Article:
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An Autumn Reflection on 2 Corinthians 4:8-11

We are hard pressed on every side, but not crushed; perplexed, but not in despair, persecuted, but not abandoned; struck down, but not destroyed….We always carry around in our body the death of Jesus, so that the life of Jesus may also be revealed in our body. For we who are alive are always being given over to death for Jesus’ sake, so that His life may be revealed in our mortal body.

The story of Jumping Mouse is found in many religious traditions. The native American version that goes something like this.

Once upon a time there were frightened little mice who stayed in their burrow because they feared the eagles. One little one heard the river, stuck his head out and was greeted by brother raccoon who offered to take little mouse to the great river. Mouse was very afraid but finally traveled with raccoon and was amazed at the large river where he met brother toad who encouraged him to jump to him on the lily pad. Little mouse finally overcame his fear, jumped as became “jumping mouse”. The story goes on as he overcomes his fear of the eagles over and over, and ends up at the great mountain where brother fox encourages him again to jump, to go with the wind, not be afraid. Jumping Mouse becomes Eagle.

You can easily find the whole magnificent story on the computer. It is really the story of the spiritual life of overcoming fear and surrendering to the Holy Spirit, of allowing ourselves to be transformation.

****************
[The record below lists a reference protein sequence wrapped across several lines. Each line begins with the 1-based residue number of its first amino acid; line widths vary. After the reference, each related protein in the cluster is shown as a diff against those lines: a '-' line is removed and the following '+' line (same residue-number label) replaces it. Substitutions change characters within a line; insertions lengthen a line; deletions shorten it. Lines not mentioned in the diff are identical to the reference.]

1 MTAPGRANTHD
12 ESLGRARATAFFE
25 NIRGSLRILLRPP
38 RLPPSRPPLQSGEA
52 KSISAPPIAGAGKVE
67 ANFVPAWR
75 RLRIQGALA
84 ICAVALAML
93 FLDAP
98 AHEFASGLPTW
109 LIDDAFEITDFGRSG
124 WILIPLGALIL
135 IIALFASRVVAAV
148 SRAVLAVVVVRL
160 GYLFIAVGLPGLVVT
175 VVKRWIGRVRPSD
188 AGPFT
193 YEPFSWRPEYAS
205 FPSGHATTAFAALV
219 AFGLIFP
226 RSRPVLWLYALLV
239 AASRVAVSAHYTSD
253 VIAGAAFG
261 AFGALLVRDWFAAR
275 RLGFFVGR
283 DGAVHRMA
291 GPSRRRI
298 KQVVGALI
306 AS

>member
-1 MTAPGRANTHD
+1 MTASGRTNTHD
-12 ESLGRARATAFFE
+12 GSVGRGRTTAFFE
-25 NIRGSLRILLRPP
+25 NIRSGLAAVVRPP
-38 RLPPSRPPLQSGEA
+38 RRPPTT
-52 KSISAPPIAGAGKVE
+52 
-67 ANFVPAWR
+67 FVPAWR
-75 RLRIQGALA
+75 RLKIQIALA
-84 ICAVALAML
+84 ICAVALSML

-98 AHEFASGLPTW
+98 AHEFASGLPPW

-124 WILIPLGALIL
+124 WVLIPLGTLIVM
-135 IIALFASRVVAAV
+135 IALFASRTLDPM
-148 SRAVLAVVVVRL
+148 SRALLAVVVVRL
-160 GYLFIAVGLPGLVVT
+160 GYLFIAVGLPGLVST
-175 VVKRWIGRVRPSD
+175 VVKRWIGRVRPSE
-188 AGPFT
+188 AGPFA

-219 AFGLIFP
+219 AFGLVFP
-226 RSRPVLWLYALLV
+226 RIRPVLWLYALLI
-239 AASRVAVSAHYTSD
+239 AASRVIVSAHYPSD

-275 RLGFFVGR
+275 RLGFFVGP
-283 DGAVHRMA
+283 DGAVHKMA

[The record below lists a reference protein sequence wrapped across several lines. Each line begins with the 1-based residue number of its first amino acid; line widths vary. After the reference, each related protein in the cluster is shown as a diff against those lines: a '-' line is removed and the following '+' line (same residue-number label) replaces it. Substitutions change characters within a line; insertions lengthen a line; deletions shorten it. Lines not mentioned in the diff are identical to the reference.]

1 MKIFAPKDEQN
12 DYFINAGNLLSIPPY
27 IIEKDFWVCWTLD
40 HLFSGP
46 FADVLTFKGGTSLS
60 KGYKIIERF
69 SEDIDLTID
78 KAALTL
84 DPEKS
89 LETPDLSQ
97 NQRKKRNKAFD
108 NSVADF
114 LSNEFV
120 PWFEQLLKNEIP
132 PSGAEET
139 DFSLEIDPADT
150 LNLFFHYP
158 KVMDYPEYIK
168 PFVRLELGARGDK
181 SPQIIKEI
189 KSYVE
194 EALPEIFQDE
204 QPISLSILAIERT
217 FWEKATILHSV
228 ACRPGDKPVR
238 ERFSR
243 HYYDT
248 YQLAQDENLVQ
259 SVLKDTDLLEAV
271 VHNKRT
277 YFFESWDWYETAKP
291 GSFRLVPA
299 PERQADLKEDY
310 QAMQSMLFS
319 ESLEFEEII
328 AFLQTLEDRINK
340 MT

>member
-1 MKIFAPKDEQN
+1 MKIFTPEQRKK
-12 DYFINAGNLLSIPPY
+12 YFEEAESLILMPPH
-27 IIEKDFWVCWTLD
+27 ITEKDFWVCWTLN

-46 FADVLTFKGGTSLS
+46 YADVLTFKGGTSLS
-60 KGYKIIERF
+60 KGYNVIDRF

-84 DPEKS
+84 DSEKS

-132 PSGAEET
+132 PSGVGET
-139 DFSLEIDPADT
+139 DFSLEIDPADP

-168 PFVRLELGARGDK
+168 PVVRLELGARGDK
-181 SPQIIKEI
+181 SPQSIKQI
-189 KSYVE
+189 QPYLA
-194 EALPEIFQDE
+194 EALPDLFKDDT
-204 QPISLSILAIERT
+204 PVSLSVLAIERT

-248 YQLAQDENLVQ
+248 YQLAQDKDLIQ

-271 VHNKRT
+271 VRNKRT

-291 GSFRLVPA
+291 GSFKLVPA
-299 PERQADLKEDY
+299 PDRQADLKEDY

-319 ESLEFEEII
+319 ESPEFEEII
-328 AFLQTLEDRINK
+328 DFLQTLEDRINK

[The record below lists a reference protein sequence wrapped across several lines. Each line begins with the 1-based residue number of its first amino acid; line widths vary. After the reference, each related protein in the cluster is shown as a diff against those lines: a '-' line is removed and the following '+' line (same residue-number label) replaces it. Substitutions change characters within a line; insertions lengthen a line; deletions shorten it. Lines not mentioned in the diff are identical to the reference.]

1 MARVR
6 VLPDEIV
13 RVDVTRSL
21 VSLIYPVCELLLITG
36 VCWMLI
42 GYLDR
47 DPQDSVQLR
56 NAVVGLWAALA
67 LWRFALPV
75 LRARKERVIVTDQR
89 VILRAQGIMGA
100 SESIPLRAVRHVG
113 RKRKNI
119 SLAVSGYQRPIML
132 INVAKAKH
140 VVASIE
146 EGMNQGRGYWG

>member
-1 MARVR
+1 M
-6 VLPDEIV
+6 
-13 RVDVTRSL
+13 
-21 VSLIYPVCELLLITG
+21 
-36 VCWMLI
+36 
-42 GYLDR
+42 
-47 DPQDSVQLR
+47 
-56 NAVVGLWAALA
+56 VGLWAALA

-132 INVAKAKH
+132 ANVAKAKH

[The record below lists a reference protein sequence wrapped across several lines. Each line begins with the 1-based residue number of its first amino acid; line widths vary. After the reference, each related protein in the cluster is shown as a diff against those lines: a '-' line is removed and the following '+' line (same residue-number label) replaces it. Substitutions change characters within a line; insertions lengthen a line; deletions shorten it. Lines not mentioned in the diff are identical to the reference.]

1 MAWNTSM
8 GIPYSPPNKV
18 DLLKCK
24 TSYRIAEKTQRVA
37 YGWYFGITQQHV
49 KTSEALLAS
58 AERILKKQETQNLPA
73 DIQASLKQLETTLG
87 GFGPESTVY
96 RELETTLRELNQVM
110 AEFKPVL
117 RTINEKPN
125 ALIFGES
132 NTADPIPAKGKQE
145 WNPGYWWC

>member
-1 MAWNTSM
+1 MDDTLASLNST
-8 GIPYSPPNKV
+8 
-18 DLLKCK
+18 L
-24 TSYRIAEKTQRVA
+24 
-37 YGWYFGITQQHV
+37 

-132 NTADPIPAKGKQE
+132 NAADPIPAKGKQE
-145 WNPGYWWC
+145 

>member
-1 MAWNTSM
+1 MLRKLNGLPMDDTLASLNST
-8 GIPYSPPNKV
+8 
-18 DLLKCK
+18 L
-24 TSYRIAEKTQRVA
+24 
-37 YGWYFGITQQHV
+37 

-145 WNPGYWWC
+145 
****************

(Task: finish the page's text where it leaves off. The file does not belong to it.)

There are some people who stand at the edge of a forest and look at all the beautiful trees. Then, there are those who have to climb the trees.

There are some people who stand by the lake and watch the waves come in. Then, there are some who have to dive in and swim in the water.

There are those who stand by and watch others take the risk of stepping out of themselves. Then, there are those who overcome the fear and take the rise of surrendering themselves. There are those who come to Liturgy and watch, and there are those who get into the singing, the praying, the dance of it all.

We have to hear the river, the flow of the Holy Spirit, and come out of our “burrows,” our safe place and take the risk of surrender, of participation in our own transformation.

Psalm 91: You who sit down in the High God’s presence…Say this: “God, you’re my refuge…I trust in you and I’m safe!” That’s right – he rescues you from hidden traps, shields you from deadly hazards…His huge out stretched arms protect you…under them you’re perfectly safe…Fear nothing – not wild wolves in the night, not flying arrows in the day…..Yes, because God’s your refuge, the High God your very own home.

From The Message by Peterson

Just pondering,

Sister Mary Joan Grisez